It is my great pleasure and distinct honor to host the third edition of the Carnival of Trust, conceived and launched recently by Charles H. Green of Trusted Advisor Associates.
Charlie contacted me by email a few months ago with a great idea for a new blog carnival of trust-related commentary gleaned from weblogs, not just in the sense of his book, The Trusted Advisor, and his blog, Trust Matters, but touching on a wider range of topics under the rubric of trust. His concept intrigued me -- a monthly blog carnival where selected hosts feature ten of the most interesting blog posts they can find related to trust. Charlie wanted to host the first and second presentations of the Carnival of Trust himself, before trusting anyone else to have a turn hosting.
As I wrote here at the time, it was quite a surprise when one of the authors of a book titled The Trusted Advisor turned to me for advice how to manage a blog carnival. It must be the cologne I'm wearing.
Anyway, now that I have your rapt attention, let's get to my selections for this third edition of the Carnival of Trust.
"Many firms claim that what distinguishes their organization is that their people are client centric and act like trusted advisors. However, few of these organizations, when they hire, have programs to select for people who have basic friendship attitudes and skills and few have systematic programs to help their people develop them," writes David Maister (co-author of the book, The Trusted Advisor) at his business blog, Passion, People and Principles.
"We accept that trust is a key enabler of efficient and productive working relationships. We’re less sure about what it means to say we trust someone and even more perplexed by what it takes to engender trust," writes Jay Gordon Cone of Interaction Associates.
"When we go into the office in the morning, we do so trusting that we'll be safe there -- maybe not from professional upsets and personal knocks, but physically safe," writes Maureen Rogers in a compelling story of workplace violence at Pink Slip.
The New Oxford American Dictionary lists trust as: firm belief in the reliability, truth, ability, or strength of someone. "Think about it…aren’t these the qualities you want in your business relationships? So do your clients. So how can you build greater trust with your target audience?" asks Dawud Miracle, who answers this question in a link-rich post titled "Are You Building Trust With Your Target Audience?"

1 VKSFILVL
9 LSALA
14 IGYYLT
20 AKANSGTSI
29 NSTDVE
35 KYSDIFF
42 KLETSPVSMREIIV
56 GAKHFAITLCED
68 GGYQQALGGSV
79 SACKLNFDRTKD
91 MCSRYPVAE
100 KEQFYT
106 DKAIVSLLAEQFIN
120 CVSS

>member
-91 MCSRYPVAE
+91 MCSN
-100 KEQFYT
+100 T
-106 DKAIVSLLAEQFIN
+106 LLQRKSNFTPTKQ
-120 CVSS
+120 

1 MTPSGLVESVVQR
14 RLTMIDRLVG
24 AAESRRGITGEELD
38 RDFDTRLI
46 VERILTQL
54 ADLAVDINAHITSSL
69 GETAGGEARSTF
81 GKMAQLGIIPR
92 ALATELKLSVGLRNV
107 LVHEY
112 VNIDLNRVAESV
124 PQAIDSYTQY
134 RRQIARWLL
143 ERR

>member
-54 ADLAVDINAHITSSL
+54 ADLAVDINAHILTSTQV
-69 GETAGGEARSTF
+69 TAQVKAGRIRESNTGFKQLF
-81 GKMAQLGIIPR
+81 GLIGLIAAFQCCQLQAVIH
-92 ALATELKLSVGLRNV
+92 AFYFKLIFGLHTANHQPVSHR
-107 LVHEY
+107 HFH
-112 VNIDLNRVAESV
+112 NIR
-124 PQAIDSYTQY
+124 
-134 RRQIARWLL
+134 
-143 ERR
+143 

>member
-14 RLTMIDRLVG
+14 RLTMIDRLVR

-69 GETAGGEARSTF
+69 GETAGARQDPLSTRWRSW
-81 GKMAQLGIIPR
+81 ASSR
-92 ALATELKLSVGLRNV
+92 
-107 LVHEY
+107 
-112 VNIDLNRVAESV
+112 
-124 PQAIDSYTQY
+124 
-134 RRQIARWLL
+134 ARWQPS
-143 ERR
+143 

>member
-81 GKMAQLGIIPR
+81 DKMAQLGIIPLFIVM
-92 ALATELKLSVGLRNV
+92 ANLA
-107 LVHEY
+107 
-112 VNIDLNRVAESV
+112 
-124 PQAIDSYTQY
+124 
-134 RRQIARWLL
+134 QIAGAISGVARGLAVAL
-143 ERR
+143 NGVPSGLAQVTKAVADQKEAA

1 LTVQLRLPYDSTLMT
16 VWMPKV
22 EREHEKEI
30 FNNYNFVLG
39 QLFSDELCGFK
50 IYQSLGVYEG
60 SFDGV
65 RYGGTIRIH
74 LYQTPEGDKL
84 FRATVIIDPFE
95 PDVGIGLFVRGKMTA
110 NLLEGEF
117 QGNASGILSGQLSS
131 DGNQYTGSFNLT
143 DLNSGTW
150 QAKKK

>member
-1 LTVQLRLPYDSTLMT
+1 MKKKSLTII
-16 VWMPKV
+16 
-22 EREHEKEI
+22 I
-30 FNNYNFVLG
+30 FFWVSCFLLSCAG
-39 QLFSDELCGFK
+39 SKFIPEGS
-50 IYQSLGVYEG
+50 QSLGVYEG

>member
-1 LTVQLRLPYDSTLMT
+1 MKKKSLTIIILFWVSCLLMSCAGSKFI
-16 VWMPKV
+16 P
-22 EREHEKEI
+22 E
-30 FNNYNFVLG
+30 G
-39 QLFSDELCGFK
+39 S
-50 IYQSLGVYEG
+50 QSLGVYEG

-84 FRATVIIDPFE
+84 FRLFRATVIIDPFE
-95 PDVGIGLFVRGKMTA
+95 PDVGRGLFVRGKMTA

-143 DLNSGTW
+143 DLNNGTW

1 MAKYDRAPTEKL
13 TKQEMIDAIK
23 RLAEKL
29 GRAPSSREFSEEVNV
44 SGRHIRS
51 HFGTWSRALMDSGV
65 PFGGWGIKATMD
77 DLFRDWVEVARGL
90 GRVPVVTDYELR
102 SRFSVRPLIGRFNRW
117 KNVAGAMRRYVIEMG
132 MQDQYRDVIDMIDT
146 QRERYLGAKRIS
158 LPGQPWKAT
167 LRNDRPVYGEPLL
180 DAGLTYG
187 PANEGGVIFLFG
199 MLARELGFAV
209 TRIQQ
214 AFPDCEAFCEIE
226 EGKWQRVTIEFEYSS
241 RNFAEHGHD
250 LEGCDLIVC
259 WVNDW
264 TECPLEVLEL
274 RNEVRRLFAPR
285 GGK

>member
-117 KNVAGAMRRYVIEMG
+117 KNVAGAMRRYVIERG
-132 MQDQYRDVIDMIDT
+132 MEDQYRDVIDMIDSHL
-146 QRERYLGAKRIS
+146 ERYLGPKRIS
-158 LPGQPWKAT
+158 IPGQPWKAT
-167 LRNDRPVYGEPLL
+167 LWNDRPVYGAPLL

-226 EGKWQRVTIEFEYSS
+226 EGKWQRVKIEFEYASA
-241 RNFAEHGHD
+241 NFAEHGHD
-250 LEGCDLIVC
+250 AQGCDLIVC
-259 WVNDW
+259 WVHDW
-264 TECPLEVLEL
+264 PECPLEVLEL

Trust is invisible, but the symptoms of its absence are not. That is the theme of this week's column at Sticky Minds, in which Clarke Ching recounts the difficulty one of his clients went through to rebuild trust with a customer.
Michael Zimmer is a Post-Doctoral Associate in Law at Yale Law School. His research interests include social, political, and ethical dimensions of information and communication technologies, web search engines, and privacy and surveillance theory. On his eponymous blog, Zimmer exposes the emperor with no clothes in a post titled: Google’s Chief Privacy Counsel: "Don’t trust fat businessmen."
Charles Green, at Trust Matters, asks, "Does Trust Drive the Dow?"
Speaking on CBS News' Face the Nation program, Senator Patrick Leahy (D-VT) gave Attorney General Alberto Gonzales one week to resolve perceived inconsistencies in his testimonies, saying, (as reported by the Jurist weblog) "...he answered under oath at great length. I think a lot of us, Republicans and Democrats, were incredulous at some of the answers. I told him, frankly, I don't trust him."
"Watching the media cover marijuana is fascinating, offering deep insight into conventional wisdom, bias and failure to properly place science in context. The coverage of a new study claiming that marijuana increases the risk of later psychotic illnesses like schizophrenia by 40% displays many of these flaws," writes Maia Szalavitz in an article headlined "Reefer Inanity: Never Trust the Media on Pot" on HuffPo.
I've had many discussions with readers of Blawg Review about issues of trust that come with anonymous blogging. So, it was of great interest to me, and the whole blogosphere it seems, when New York Times reporter Brad Stone uncovered Forbes senior editor Daniel Lyons in the Trial of Fake Steve Jobs. According to the Times:
The mysterious writer has used his blog, the Secret Diary of Steve Jobs, to lampoon Mr. Jobs and his reputation as a difficult and egotistical leader, as well as to skewer other high-tech companies, tech journalists, venture capitalists, open-source software fanatics and Silicon Valley’s overall aura of excess.Damn, I am so busted, yo.
And the final word on trust, from one of my most trusted advisors, Hugh MacLeod.